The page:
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Yale’s Entry Into Smart Locks Is Huge

Yale, the flagship brand of the leading lock company in the world, Assa Abloy, will legitimize the small but growing smart locks category with its first remote wireless home locks early next year.

The company announced two Yale Real Living-branded Wi-Fi smart locks, the Wi-Fi-only Linus (price to be announced) and the Wi-Fi plus Bluetooth Assure ($224) both with touchscreen keypads in addition to smartphone control, as well as a doorbell/digital peephole, the Look Door Viewer ($199). The Assure and the Look Door Viewer are expected to hit as-yet unspecified retailers in Q1 next year; the Linus is due at an as-yet unspecified later time frame.

Currently, the wireless smart lock space consists primarily of small single-product start-ups such as Goji, August, Lockitron and Okidokeys; Kevo’s smart lock is made by established lock maker Kwikset. Meanwhile, with $7 billion in annual sales and 44,000 global employees, Yale’s parent company, the Stockholm, Sweden-based Assa Abloy supplies one in 10 of all security installations worldwide from one of its dozens of brands, which includes Medeco and Sargent.

Entry-Level Linus

Linus will represent Yale’s entry-level smart lock. Named after the company’s founding father and son, the keyless Linus lock is opened with 4-8-digit codes that can be individually assigned to up to a dozen users; codes can be emailed to visiting family members, guests or workers on a timed temporary or permanent basis, and revoked at any time.

The lock also can be programmed to automatically lock behind a viewer after a user-customizable number of seconds. Like most smart locks, Linus can provide alerts when the door is open or closed as well as a history of comings and goings by lock users.

Linus is designed to be paired with Nest’s family of smart products, and will be the first to use the new “Works With Nest” Weave protocol. When paired with a Nest Protect smoke detector, for instance, lock users will be warned via a voice prompt if there are adverse conditions, such as smoke or carbon monoxide, present inside the home. Linus also can also tell a Nest Learning Thermostat to switch to Home or Away settings depending on when the homeowner enters or leaves their home. And Linus can turn a Nest Cam off when there is someone inside the home and turn it on when they leave.

Assure Lock: Wi-Fi Plus Bluetooth

The Wi-Fi plus Bluetooth Assure can be opened via the touchscreen dial pad with all of Linus’ passcode and entry-tracking capabilities, as well as with a smartphone.

Assure owners can email digital “keys” to others. Assure will include five assignable keys; additional keys will available via the Apple App Store or Google Play for $1.99 each, whether temporary or permanent. Inside the Yale app, Assure keys are rendered graphically to look like real keys on a swipable key ring, and each ring can be color- or photo-customized. A single digital key can be used to access multiple locks on one or more properties.

The smart lock can be opened via Bluetooth with a “twist & go” gesture — turning the smartphone 90 degrees mimicking a bolt lock turn. When twisted at a distance, the lock is activated to be touch-opened by the smartphone-holding owner within a specified period of time. For instance, a user can twist-and-go their smartphone when pulling into the garage, then touch-open the door holding an armful of groceries and/or infants.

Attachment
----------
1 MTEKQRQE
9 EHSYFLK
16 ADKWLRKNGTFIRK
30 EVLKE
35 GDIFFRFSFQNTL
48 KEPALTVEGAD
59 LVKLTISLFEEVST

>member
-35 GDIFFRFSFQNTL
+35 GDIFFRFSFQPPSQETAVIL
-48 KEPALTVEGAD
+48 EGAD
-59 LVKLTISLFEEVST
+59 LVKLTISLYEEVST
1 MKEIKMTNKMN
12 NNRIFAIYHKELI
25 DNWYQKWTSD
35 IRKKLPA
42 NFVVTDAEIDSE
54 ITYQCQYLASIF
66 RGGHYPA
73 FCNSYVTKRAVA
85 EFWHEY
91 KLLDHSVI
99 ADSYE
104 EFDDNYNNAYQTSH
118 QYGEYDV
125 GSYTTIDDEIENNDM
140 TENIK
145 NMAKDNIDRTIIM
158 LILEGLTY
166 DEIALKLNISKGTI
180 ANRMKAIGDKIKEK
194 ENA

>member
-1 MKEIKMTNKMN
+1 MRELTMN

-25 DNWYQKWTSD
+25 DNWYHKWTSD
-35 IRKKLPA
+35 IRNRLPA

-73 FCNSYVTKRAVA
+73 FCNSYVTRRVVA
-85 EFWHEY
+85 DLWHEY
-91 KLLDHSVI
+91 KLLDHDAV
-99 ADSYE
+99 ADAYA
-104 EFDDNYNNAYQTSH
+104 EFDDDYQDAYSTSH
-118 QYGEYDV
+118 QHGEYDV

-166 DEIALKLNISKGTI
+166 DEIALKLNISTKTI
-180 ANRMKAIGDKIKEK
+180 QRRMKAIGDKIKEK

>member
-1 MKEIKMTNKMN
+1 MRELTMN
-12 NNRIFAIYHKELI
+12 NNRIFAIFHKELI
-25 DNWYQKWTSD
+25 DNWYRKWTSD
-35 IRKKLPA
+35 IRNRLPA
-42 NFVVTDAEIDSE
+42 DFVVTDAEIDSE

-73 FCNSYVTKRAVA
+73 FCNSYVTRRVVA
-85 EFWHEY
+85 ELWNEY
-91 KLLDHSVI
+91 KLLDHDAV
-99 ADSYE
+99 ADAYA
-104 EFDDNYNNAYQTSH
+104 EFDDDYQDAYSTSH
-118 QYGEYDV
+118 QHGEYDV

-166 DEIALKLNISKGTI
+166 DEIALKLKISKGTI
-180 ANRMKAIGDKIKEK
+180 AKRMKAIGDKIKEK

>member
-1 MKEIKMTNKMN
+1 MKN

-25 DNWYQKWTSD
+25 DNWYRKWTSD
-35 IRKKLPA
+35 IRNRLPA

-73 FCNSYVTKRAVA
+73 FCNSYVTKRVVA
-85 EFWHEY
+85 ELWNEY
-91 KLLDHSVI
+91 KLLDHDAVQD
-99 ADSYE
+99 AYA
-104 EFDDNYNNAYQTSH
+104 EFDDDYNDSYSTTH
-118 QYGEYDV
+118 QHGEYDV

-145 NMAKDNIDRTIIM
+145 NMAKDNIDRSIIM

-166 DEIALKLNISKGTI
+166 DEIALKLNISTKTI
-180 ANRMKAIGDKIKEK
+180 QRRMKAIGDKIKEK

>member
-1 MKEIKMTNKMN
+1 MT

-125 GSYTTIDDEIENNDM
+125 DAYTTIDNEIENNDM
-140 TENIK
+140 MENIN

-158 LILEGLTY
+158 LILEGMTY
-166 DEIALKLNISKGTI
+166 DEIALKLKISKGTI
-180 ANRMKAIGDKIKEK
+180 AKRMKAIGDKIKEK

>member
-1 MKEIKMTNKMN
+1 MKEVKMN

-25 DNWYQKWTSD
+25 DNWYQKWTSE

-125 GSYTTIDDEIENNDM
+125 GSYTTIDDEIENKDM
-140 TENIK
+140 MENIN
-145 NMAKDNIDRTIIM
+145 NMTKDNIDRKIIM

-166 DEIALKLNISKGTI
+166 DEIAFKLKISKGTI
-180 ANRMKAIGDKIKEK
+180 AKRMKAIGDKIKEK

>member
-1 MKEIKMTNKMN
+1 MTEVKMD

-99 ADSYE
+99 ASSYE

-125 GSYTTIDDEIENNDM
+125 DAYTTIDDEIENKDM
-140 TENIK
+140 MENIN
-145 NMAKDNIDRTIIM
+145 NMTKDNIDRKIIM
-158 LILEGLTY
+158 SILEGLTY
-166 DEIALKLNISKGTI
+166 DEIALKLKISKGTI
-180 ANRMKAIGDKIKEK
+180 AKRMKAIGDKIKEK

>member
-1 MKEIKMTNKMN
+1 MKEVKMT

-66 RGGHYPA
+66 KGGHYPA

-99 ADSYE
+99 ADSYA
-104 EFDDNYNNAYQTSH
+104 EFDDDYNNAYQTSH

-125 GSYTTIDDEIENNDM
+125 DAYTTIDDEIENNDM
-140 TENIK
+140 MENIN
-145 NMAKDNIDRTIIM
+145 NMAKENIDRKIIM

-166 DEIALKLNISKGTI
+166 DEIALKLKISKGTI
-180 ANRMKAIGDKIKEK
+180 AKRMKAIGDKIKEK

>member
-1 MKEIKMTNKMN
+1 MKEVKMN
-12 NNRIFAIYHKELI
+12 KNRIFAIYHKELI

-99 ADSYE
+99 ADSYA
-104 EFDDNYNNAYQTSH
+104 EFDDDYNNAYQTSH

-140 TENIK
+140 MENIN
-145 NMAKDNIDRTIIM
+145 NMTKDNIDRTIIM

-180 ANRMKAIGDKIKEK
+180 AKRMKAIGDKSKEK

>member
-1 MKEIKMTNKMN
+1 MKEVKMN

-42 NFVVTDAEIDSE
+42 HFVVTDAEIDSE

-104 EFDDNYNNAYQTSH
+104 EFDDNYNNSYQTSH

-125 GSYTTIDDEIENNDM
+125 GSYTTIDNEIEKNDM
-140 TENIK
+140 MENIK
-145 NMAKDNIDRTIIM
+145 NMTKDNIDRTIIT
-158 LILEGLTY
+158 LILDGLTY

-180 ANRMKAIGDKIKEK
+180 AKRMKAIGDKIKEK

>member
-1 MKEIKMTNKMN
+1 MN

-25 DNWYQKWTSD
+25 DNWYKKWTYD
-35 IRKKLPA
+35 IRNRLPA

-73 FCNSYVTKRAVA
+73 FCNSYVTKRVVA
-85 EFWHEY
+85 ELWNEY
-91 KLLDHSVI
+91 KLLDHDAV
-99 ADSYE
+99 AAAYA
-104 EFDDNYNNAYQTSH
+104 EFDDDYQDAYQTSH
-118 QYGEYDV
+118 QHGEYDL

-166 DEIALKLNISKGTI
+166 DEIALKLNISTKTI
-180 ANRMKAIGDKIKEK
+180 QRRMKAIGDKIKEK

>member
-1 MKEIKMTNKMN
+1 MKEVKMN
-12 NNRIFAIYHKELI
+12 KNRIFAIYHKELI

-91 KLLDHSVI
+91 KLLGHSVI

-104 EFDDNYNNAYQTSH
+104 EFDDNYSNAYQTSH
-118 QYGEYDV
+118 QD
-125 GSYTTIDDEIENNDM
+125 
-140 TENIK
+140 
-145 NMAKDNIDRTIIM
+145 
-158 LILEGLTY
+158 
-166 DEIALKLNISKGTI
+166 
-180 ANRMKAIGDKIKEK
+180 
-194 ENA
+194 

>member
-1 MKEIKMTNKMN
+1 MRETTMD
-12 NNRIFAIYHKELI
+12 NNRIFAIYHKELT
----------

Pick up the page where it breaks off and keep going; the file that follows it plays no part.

Assure is secured via Yale’s Seos technology, a de facto multiplatform industry ecosystem standard for issuing, delivering and revoking digital keys across a broad range of smart devices. Seos has been adopted by varying security companies and products, and is used in a wide variety of commercial and industrial buildings and situations.

Zigbee or Z-Wave-compatibility can be added with a $70 module. Assure will be available in three finishes – polished brass, satin nickel and oil rubbed bronze.

Neither Linus nor Assure includes a traditional keyhole, leaving no exposed cylinder to pick or bump. Like all Yale locks, the new smart locks are subjected to extensive rough-use, environmental, forced-entry and rapid aging tests.

Both locks can operate for up to a year, based on 10 cycles per day, on four AA batteries. If these keypad batteries die, a 9-volt lock can be snapped on to the bottom to supply emergency power, a smart lock first. Both locks also include a privacy mode, which turns off the external touch dialpad.

Doorbell Viewer

Yale’s Look Door Viewer enable users to not only see who’s at their door, but to also conduct full-duplex two-way conversations via their smartphone from anywhere they have an Internet connect. The company said the Viewer is easily installed over an existing door peephole, as opposed to often difficult to install competitor products.

A photo is automatically snapped when someone pushes the doorbell. Homeowners can choose to display a photo or video on the 4.3-inch display, each time-stamped and stored on a MicroSD card or in the app. The Viewer’s external color camera has a 180-degree field of vision and is equipped with IR night vision, so images or video can be seen and captured even if it’s dark outside.

In addition, a motion sensor can be set to automatically snap a photo when someone comes within a configurable distance up to 6.5 feet.

A Z-Wave version, which enables alerts low battery, tampering, doorbell and motion detection alerts through the network’s app, will be priced at $199.

The locks undergoing an impact test.